Betchya didn't know I was the fifth Beatle! Probably because the only place I was the fifth Beatle was in my head. Okay, so like every other young man growing up, I wanted to be a rock 'n' roll star. I didn't arrive out of the womb with a driving desire to be an entertainer. It happened on February 9th, 1964. I was around eight. I heard about a new band that "must be heard" from my schoolmates. They were going to be on the Ed Sullivan show that evening. My family usually watched Ed Sullivan, but I made sure that I could stay up to watch the whole show if the new band came on after my bedtime. I don't remember what I had to promise for this weeknight "allowance", but it was pretty hefty. Somehow parent's know when they have you across a barrel. Anyway, that was the first night the Beatles appeared on The Ed Sullivan Show. Things for me and America changed after that night.
I started with air guitar on my Dad's tennis racket, and moved to the toy plastic guitar that I wheedled out of my parents. It took another three years of daily begging to convince my parents that playing guitar wasn't just another passing fancy. Finally they gave in and Dad brought home a Harmony acoustic guitar. It was a Spanish style guitar with the arched top and F holes cut on the top and bottom of the front panel. That was okay, because it was a REAL guitar. Side by side, I think I only had two or three inches in height on my new prized possession at the age of eleven. To add icing on the cake, guitar lessons came along with the guitar.
The first song I ever learned was the note by note version of Tom Dooley. I can still hear the first lines playing in my mind. That progressed on to using chords to play Gloria and then House of the Rising Sun. Once the guitar teacher showed me how to translate those cryptic rectangles with lines and dots into chords on the guitar, there was no stopping me. I'm not talking about the sheet music, but about the chord boxes that are printed above the sheet music in most music books. The family money tree wasn't working at peak capacity, so when I showed my father how I could learn the songs without the teacher, he agreed to let me drop the lessons.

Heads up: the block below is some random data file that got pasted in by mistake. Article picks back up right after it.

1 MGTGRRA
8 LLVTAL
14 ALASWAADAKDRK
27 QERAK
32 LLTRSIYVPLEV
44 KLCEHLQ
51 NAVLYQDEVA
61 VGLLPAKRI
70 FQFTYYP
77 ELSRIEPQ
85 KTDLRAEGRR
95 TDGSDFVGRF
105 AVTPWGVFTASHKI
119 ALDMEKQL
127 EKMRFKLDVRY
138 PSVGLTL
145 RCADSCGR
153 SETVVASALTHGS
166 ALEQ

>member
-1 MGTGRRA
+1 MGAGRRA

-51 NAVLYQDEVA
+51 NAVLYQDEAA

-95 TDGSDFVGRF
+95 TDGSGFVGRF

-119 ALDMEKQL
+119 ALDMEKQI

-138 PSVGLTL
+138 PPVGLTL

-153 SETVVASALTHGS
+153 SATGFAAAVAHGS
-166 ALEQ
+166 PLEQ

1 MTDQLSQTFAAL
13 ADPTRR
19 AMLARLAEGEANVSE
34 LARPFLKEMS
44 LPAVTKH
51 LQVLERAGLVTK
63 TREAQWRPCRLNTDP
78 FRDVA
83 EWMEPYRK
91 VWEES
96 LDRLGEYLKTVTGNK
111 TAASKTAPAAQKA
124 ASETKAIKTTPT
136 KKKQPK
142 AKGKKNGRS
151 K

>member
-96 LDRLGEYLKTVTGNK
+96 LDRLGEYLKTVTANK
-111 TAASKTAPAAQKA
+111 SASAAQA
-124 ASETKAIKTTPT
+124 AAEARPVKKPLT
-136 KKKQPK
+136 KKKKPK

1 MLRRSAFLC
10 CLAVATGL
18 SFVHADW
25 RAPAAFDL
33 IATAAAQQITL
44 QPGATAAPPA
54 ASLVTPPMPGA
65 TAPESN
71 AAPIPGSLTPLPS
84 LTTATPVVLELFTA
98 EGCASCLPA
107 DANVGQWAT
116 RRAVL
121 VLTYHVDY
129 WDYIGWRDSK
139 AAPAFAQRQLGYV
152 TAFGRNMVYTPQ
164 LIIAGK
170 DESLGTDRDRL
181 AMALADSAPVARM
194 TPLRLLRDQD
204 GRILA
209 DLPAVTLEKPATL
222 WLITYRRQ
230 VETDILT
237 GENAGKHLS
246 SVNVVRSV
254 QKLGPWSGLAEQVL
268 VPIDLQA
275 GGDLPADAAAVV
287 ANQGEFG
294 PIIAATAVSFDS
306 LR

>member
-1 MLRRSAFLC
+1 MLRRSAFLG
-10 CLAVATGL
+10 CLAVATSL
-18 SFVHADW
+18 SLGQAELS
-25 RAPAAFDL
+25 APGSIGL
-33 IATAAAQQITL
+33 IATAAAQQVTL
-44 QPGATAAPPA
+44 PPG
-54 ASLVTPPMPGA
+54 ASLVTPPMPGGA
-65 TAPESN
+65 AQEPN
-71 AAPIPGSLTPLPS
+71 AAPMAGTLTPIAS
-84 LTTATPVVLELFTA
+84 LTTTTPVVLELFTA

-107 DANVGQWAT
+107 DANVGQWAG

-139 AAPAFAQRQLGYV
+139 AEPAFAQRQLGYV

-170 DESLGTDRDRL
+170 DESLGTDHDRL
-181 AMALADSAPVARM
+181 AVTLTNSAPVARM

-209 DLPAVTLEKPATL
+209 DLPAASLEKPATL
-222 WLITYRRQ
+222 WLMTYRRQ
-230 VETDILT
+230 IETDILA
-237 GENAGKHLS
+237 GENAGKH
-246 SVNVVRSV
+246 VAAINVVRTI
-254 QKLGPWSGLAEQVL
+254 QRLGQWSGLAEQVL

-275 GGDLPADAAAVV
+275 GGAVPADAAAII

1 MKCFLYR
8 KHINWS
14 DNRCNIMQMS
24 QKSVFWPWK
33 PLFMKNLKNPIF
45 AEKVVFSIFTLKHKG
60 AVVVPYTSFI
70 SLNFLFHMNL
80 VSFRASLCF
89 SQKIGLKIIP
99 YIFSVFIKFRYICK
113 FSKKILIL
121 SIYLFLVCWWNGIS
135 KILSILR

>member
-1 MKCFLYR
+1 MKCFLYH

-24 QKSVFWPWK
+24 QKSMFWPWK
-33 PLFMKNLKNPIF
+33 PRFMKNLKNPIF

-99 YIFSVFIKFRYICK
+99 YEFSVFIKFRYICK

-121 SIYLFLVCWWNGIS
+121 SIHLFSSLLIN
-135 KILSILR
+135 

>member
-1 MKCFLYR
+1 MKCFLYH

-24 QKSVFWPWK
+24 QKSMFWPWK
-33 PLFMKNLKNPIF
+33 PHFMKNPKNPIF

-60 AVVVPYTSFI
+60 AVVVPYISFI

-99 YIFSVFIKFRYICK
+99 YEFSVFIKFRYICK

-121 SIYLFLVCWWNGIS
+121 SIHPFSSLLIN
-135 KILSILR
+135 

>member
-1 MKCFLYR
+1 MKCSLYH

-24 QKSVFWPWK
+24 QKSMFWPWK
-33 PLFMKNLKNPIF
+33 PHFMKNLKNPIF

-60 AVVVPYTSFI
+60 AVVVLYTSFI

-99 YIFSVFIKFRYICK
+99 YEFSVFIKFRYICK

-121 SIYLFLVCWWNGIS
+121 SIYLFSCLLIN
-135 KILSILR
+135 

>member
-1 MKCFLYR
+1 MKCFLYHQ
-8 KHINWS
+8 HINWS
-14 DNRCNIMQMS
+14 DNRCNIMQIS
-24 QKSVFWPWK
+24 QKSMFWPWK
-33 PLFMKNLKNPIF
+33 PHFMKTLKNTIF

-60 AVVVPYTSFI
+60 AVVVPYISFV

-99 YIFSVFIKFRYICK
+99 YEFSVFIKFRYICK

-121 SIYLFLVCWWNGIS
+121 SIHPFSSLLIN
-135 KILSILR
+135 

I think that I had put together my first band within three days of getting the guitar. Not everyone had instruments, but that didn't slow me down. I remember the first time we got together and tried to play, no one had any idea of how to play together. I was playing Tom Dooley on guitar. My cousin was playing some gospel song on piano, and I have no idea of what the kid with his Dad's saxophone was trying to do, other than dance. Somehow, it didn't mesh together into the symphonic masterpiece that was playing in my head. There weren't too many practice sessions after that disaster. I was afraid that it would follow the downward spiral of my combination Broadway and Ballet Dance Troupe from my age seven endeavor.
A year or two later my parents divorced and I ended up in North Mississippi during the school year and Detroit during the summer. In Mississippi I was forty miles from Elvis' home in Tupelo, and in Detroit I was only two miles from the infamous 8 mile road. I arrived at this crossroads in my life with a brand new Harmony electric guitar. This was the summer before I entered 9th grade and I actually found someone who really knew how to play in a band. I had gotten pretty good with chords, and knew a fair amount of songs. I was always doing the rhythm guitar parts, where you strum the strings, and Randy played the soaring leads. I often ended up having to do the bass parts on the top four strings, and eventually bought an electric bass guitar. That year a couple of rock bands were going to play at the Blue Mountain Girl's College. Blue Mountain, Mississippi in 2000 had a population of 670 people. Back in 1969, the population was considerably less. The college's auditorium could hold around 400 or 500 people at the most. The headliner band was the Strawberry Alarm Clock, many years after their one big hit, Incense & Peppermint, had faded from the charts. We got there early and snagged front row seats. The opening band was one we had never heard of called "Lemon skinners." Or so we thought. A few months later, with the release of Free Bird, we learned it was actually Lynyrd Skynyrd. They had to play an extra long time since the Strawberry Alarm Clock got lost trying to find Blue Mountain.